With wages and egos going through the roof across the game, the Swansea-Bradford City League Cup final was a refreshing change from the regular script. While Swansea minds must now return to chasing Premier League points, their 5-0 win is well worth celebrating, marking the high point of a remarkable journey from football obscurity to a Wembley final and onwards with the promise of European action next season. For two members of manager Michael Laudrup’s squad, this triumph was especially sweet – Swansea veterans Leon Britton and Garry Monk.
Ryan Giggs and Paul Scholes are rightly celebrated for their longevity at Manchester United, but it is tough to find too many other players that have put in such service at the same club. It is even rarer to find loyal servants at clubs that are not competing for trophies year in, year out. There is restlessness and the "Disease of More" – more playing time, more money, more attention. Swansea’s surge up the football pyramid has been gripping to watch because they have done it the right way, playing good football and showing faith in the players that got them there. There can be no greater satisfaction as a footballer than to look back on the type of run that Swansea have produced and have contributed to every step.
Britton joined the Welsh club on loan during the 2002/03 season when the Swans were fighting for their lives in a fourth division relegation battle. He signed on a permanent basis that summer and has blossomed into one of the unsung heroes of the past two Premier League seasons. No player better understands the comparative perks of life in the top flight better than Britton. Though he did leave the Welsh outfit briefly in 2010 for move to Sheffield United, he returned just six months later to help drive the club’s promotion bid.
Former Swansea boss Brendan Rodgers played a key role in Britton’s emergence, giving him the freedom to dictate the tempo of games from a deep-lying playmaker role. It maximised the little midfielder’s range of passing and composure in possession. Even in the Championship, renowned for its physicality, Britton was able to prosper in this position, controlling the tempo and helping Swansea earn plaudits for the quality of their football. Laudrup has kept Britton as a midfield cog and the 30-year-old was everywhere at Wembley yet never looked rushed, notching a 95% pass completion rate.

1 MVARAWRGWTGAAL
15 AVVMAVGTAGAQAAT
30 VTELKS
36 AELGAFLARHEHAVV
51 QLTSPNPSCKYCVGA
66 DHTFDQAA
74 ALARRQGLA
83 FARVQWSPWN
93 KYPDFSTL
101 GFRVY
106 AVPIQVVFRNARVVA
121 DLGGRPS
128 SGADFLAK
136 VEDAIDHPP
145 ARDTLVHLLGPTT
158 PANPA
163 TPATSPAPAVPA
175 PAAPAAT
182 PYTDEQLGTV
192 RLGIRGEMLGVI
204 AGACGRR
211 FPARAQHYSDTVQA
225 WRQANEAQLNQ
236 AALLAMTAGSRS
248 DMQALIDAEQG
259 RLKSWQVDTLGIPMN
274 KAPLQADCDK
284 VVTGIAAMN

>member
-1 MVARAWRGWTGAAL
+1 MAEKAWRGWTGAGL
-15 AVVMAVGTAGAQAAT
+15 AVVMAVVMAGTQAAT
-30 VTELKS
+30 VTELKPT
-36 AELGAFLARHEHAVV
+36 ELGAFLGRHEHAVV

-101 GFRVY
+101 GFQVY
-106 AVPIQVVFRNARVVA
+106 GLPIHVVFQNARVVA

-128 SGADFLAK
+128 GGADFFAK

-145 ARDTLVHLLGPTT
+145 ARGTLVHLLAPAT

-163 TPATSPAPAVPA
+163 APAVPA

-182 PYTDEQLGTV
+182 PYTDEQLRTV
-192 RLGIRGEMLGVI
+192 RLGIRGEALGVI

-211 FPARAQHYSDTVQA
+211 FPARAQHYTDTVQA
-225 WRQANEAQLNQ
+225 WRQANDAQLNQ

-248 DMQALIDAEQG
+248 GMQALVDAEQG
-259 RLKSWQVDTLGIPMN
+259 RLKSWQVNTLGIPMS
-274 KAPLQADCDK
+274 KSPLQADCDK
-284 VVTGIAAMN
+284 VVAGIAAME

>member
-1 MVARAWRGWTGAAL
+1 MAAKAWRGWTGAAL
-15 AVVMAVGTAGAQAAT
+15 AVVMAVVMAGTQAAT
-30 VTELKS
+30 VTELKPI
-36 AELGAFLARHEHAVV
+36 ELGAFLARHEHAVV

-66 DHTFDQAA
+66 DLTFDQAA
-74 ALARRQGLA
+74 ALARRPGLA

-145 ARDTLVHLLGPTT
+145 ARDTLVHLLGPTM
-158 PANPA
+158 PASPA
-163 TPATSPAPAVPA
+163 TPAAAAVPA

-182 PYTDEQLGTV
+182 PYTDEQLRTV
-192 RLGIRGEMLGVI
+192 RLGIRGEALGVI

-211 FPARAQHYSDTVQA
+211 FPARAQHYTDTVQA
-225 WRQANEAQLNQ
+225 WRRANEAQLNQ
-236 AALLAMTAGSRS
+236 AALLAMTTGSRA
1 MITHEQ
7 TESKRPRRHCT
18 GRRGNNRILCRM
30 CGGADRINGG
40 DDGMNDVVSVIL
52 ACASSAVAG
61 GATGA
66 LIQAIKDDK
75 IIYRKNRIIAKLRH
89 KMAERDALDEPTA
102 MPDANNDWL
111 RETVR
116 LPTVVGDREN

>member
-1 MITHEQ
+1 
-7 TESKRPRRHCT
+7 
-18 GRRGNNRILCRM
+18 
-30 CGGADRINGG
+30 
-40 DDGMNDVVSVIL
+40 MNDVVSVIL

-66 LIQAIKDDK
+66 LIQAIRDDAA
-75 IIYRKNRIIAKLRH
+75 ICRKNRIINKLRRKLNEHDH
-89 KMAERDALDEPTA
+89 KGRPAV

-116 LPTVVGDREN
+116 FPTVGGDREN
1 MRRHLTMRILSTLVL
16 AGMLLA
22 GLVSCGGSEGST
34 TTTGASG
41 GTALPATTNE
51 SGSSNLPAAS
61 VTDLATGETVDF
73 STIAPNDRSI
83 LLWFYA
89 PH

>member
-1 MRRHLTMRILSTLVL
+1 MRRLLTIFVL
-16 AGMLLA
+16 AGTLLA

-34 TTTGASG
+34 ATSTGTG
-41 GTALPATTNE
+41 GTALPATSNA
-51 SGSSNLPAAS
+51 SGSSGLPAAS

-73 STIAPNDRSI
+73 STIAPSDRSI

"It’s unbelievable to see how far the club has come", Britton explained. "We’re talking about a major cup final here with a chance to reach Europe – I’ve seen a lot of progression in the club for the past 10 years. I know we hark back, but 10 years ago who would have thought we could qualify for Europe by winning a major honour?"
Monk, meanwhile, started life at Southampton, enjoying the bright lights of Premier League action. Despite showing promise as a raw youngster, his search for first team action took him away from the South Coast club and landed him in Swansea, via a string of loan spells at Torquay United and Sheffield Wednesday among others. When he arrived, Swansea were a League Two side but he helped them secure promotion in his first year and make the playoffs in his second. Named captain in 2006, Monk became an even more central figure as the Swans set their sights on completing the journey from League Two to the Premier League in the space of just seven seasons.
There may have been no prouder player than Monk at Wembley as he came on as a second half substitute and basked in the glory. This has not been the easiest campaign for him, with Laudrup unable to give the defender the playing time he desired. Swansea have had a fine season, but Monk has watched much of it from the bench. None of that mattered in the final though – it was all about seeing the job through to completion and bringing silverware to a club that has become like family to him.
“When we were in the fourth division I thought the only way I’d get into Europe would be playing FIFA. I’d have probably laughed at you", Monk admitted. “Just when you thought it couldn’t get any better, it does – and long may that continue. I’ve said it every season, I don’t think you can top the season before. But if I say it again, then hopefully we will."
As the Champions League heats up and the closing months of the season present intrigue at both ends of the Premier League table, it will be all too easy for the Swans’ success to be overlooked. But the journey that Britton, Monk and Swansea have undertaken deserves better than that. In today’s game, it is a rare accomplishment worth cherishing.
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